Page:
EU plan to cut emissions is criticised by car makers who say it's "unrealistic"
Meanwhile, environmental groups say the 37.5% cut is not enough
For a long time now there has been an abundance of talk from all sides about how we as humans need to reduce our carbon footprint on our beloved planet. One of the ways of doing so is of course by reducing carbon dioxide emissions.
The EU has stated that they will aim to reduce emissions by 37.5% by the year of 2030. There is also now an interim target of 15% cut for cars and vans by 2025.
This agreement has faced a lot of opposition by nearly all sides. Most people that are against electric cars altogether are understandably not happy at all, having said that most of us understand that we need to do something to keep our little planet green. Car makers have also slammed the EU and these targets saying that they are "totally unrealistic" and driven by political moves.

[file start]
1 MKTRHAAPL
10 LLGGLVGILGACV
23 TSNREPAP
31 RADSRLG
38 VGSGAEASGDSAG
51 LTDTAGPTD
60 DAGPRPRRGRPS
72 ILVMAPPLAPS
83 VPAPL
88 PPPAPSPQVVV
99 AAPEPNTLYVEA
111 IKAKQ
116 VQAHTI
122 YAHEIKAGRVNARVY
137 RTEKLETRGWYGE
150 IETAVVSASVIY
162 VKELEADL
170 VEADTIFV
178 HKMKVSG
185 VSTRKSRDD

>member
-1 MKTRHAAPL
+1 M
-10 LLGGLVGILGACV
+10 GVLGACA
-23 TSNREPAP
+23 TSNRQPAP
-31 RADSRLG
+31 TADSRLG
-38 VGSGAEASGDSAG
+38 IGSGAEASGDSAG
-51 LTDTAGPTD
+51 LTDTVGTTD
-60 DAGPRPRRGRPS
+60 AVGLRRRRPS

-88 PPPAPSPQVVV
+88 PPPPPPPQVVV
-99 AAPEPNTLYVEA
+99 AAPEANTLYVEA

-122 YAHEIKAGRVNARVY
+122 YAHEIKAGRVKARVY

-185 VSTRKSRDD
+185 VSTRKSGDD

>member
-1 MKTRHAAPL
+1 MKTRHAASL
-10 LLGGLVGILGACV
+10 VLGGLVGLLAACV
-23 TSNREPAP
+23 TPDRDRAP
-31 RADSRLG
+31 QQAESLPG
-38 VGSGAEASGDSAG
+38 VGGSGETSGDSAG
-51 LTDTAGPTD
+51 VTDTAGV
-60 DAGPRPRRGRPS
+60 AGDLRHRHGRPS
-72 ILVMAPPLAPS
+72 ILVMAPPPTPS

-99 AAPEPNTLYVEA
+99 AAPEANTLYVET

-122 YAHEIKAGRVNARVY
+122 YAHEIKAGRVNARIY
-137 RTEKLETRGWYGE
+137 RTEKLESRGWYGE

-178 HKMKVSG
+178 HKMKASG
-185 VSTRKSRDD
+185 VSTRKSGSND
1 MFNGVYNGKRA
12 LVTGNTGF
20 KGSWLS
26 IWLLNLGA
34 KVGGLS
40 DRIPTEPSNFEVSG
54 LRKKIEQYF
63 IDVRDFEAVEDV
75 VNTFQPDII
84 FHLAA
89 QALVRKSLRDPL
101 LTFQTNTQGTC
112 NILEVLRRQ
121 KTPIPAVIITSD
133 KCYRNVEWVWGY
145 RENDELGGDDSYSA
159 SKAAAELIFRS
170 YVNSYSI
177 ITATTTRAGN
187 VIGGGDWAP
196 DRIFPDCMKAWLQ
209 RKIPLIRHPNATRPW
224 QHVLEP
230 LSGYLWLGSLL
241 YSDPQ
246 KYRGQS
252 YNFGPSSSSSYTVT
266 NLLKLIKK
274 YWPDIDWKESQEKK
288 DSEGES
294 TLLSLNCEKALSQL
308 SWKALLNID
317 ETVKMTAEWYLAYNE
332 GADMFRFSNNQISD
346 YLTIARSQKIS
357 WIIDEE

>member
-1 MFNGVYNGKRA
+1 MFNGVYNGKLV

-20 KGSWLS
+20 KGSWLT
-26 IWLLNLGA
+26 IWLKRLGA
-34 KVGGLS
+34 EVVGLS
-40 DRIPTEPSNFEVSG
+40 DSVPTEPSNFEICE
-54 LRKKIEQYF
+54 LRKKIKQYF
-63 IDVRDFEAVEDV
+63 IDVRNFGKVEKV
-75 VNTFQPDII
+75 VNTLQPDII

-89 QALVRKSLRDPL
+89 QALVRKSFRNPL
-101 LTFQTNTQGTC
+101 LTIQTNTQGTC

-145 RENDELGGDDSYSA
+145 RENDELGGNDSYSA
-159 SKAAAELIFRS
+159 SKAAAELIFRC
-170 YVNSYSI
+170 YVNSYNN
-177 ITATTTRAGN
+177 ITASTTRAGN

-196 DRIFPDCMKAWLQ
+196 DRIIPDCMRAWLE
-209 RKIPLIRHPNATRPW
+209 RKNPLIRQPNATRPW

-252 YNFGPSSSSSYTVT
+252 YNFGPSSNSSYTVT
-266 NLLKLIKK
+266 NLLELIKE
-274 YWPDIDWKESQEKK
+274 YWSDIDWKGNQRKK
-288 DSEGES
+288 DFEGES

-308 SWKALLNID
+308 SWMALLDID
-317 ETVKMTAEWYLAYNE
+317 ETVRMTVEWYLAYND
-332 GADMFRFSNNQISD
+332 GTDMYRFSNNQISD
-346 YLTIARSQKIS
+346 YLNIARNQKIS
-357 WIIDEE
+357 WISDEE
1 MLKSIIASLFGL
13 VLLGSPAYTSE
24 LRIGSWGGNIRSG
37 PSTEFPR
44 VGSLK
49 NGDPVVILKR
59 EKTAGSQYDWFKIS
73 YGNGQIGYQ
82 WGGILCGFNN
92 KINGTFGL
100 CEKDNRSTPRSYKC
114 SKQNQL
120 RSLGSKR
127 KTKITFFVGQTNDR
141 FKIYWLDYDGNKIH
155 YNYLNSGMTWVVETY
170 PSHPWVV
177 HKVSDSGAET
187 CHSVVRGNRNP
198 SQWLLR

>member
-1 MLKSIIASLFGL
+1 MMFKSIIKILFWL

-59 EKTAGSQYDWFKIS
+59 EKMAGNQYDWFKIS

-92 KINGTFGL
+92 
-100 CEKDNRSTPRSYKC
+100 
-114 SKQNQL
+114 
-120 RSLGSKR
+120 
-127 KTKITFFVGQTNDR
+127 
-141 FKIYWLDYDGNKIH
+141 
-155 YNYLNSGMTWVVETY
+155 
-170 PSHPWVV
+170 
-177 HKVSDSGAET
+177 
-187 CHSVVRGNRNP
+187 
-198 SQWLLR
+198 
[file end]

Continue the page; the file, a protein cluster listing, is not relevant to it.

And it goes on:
As well as the every day drivers and car makers, the EU's agreement has also been criticised by environmental groups who have spoken out saying that these targets are simply not enough. They have argued that the targets are too low and too late, sating that these would simply not be enough in order for us to achieve climate change targets.
The European Automobile Manufacturers’ Association (ACEA) is a body that represents companies such as BMW and Renualt; secretary general Erik Jonnaert believes the targets “will be extremely demanding on Europe’s auto industry”.